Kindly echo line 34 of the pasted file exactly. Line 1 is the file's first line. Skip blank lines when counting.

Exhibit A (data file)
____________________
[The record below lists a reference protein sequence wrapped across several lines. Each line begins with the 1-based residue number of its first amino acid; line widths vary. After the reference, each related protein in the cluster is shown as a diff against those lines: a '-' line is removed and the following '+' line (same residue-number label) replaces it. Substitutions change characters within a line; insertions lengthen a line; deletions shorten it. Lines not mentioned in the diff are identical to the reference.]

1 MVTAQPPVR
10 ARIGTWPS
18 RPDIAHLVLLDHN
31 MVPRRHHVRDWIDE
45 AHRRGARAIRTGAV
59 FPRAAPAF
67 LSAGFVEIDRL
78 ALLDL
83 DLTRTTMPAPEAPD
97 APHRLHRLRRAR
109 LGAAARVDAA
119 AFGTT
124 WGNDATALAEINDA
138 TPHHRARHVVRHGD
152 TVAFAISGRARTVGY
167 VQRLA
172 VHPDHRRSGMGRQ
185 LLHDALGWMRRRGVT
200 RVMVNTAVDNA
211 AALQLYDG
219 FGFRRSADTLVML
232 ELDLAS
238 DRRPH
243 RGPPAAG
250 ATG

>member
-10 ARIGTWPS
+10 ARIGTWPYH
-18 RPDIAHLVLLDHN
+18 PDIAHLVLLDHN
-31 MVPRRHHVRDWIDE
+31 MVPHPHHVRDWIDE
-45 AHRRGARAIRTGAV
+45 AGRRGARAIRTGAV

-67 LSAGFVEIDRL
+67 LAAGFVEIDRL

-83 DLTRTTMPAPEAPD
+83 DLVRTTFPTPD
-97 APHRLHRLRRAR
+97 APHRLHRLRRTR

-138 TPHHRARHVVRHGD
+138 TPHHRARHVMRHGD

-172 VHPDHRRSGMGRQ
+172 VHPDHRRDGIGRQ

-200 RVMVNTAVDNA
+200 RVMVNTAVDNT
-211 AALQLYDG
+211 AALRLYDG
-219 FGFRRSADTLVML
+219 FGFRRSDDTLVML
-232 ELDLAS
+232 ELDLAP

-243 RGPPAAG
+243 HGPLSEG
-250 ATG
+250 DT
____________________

-45 AHRRGARAIRTGAV